The Internet of Things: There are no Great Rewards without some Risk
The Internet of Things (IoT) has gone from being a futuristic buzzword to a business reality in a short time, and it presents significant opportunities for franchisors who can harness it’s capabilities and manage the associated risks.
The IoT refers to the plethora of connected devices that transmit data over the internet with little or no human intervention. There are already plenty of examples of IoT applications in use around the world. Home automation solutions have proven popular: for example, smart thermostats that learn the routine of a family and automatically adjust the temperature based on weather conditions as well as when the family is at home or out, sleeping or awake, etc.
Future applications could include things like smart parking systems, where a driver who enters a parking station is immediately notified of the location of available parking spaces, which are sent to the car’s GPS or smartphone. The driver is then guided directly to that spot. This can remove much of the stress and inefficiency associated with trying to find a carpark, particularly during busy times of the year.
Earlier this year, Gartner predicted that Australia will triple its use of IoT devices in the next three years. Throughout the world, there will be more than 20 billion connected IoT devices by 2020. The growth rate is phenomenal and customers will be responsible for 63 per cent of these installations, while businesses are responsible for the rest.1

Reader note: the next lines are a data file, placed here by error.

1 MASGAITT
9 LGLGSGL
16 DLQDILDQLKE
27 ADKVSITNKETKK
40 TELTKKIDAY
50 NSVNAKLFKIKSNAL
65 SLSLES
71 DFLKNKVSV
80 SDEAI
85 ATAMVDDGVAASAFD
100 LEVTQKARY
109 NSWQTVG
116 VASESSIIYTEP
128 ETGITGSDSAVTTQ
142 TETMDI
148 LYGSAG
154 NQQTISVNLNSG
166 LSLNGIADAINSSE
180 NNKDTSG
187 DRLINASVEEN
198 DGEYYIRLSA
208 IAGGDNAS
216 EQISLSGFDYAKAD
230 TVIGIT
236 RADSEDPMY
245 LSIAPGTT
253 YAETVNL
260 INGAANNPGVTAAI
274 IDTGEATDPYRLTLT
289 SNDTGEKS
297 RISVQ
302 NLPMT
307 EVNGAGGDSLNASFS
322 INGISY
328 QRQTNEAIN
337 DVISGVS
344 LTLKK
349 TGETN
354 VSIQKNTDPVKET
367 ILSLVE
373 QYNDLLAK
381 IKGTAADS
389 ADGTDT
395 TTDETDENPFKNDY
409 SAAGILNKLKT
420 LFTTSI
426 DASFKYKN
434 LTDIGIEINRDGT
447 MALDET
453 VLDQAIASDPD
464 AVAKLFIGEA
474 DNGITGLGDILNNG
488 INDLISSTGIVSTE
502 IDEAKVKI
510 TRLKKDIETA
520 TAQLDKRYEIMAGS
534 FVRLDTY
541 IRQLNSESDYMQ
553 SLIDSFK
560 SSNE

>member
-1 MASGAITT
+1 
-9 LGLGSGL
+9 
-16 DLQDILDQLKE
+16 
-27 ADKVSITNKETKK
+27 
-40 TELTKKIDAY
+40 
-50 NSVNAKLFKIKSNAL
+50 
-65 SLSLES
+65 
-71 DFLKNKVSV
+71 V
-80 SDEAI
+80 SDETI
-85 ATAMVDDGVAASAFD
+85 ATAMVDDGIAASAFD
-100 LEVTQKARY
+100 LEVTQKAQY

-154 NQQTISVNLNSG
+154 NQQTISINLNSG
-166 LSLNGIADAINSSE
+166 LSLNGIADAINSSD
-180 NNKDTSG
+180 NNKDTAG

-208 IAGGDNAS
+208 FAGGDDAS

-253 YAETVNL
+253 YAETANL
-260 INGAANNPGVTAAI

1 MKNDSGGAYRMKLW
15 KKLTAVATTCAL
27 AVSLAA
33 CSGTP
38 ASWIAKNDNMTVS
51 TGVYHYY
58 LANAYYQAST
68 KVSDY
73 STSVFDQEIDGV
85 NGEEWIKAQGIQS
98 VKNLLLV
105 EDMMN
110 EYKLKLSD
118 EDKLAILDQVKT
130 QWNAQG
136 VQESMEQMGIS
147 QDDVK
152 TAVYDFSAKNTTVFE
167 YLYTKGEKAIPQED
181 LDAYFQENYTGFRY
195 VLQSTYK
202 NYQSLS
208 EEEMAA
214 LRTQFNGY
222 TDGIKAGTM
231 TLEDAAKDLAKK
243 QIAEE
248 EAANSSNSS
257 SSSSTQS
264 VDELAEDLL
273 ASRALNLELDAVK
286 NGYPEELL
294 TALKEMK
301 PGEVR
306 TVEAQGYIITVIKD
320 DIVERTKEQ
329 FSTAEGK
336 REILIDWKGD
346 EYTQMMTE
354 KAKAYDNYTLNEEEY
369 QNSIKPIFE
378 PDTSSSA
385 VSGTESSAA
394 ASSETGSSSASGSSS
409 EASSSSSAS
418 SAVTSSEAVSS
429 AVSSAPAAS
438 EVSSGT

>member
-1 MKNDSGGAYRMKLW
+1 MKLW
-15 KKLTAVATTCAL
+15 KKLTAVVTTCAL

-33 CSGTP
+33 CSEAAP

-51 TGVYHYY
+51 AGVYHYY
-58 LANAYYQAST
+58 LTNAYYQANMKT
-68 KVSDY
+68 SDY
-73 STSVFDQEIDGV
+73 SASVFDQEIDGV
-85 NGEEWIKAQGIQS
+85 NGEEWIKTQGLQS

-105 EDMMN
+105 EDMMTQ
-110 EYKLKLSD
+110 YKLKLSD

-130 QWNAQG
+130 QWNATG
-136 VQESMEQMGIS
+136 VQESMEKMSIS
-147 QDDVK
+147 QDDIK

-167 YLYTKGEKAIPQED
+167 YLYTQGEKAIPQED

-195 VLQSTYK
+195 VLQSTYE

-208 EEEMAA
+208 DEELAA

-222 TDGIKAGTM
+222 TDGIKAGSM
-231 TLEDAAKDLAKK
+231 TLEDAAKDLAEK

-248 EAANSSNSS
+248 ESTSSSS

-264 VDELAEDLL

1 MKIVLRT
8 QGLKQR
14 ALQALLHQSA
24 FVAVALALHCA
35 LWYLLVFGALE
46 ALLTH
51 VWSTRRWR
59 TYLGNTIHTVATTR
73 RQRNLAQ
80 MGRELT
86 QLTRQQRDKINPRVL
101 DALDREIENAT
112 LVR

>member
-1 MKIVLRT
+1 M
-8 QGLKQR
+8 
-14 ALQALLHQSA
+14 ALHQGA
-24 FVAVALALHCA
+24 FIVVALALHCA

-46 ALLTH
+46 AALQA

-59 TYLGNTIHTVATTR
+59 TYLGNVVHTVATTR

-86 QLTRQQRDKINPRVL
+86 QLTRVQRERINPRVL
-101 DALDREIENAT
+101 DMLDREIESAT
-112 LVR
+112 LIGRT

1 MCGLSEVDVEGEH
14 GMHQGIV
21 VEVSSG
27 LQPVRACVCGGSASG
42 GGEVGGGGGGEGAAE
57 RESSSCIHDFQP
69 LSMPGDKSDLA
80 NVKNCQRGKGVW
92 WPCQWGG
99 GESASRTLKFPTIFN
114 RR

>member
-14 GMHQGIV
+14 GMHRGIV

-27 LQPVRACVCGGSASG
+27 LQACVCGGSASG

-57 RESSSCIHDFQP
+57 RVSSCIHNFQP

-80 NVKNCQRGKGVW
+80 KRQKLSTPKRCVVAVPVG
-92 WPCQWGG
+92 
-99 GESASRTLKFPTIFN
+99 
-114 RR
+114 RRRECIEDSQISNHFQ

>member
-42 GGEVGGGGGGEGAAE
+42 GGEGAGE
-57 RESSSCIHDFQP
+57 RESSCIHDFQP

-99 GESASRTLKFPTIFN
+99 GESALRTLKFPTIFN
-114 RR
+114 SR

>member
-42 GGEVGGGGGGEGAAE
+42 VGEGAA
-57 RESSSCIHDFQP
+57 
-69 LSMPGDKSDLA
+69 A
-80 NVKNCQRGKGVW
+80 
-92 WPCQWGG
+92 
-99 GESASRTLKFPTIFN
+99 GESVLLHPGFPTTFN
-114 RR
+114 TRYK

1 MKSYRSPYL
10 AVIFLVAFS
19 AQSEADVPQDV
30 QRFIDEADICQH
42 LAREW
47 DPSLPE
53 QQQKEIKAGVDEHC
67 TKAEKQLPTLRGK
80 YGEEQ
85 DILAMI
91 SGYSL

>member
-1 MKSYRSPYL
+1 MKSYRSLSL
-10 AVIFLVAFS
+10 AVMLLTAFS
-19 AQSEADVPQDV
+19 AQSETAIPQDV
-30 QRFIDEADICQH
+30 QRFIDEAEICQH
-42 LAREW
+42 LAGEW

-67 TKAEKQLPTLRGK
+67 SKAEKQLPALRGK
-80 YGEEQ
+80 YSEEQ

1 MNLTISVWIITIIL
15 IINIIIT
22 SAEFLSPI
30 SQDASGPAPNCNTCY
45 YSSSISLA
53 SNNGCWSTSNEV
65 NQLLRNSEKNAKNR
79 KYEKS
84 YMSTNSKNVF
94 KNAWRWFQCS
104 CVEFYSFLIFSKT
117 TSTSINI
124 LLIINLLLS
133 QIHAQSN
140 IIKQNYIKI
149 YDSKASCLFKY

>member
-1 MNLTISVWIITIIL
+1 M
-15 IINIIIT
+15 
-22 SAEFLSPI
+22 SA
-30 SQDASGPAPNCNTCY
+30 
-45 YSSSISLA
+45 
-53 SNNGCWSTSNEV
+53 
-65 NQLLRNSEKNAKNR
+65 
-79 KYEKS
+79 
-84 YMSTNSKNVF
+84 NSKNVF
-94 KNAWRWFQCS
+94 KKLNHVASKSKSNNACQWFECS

IoT devices and sensors create myriad business opportunities. Importantly, they can help reduce operating costs. For example, smart sensors can change the settings of a restaurant based on how busy it is. So, rather than have the air conditioning on high all summer, and the lights simply on or off, smart sensors can tell the air conditioner to take a break when there’s not many people in the restaurant, and can dim the lights when the sun is shining bright. This reduces energy costs without impacting the customer experience.
For businesses that have inventory on hand or in storage, manual processes such as stock-takes will become a thing of the past because IoT devise can track inventory and identify changes, even going so far as to automatically order more stock when required.
With business experts united in their assessment that the IoT will help rather than hinder businesses of all types, the next question for many business owners is not whether to implement IoT devices but when, and what type.
However, the question most often overlooked by businesses is how to maintain strong cybersecurity in a landscape with so many billions of connections.
Each individual device creates a potential entry point for malicious hackers to target an organisation. The risk of being attacked now includes anyone plugging any device into a company’s network. This makes it difficult for businesses to secure their networks with any degree of certainty.
The risk is exacerbated by bring your own device (BYOD) policies embraced by so many organisations. Business leaders and IT managers are still struggling to manage employees’ desire to use their personal devices, including laptops and mobile phones, without control over the hardware or software installed, and limited password protection to safeguard valuable company information. IT teams struggle to offer the same level of protection across the many different devices plugged into the network.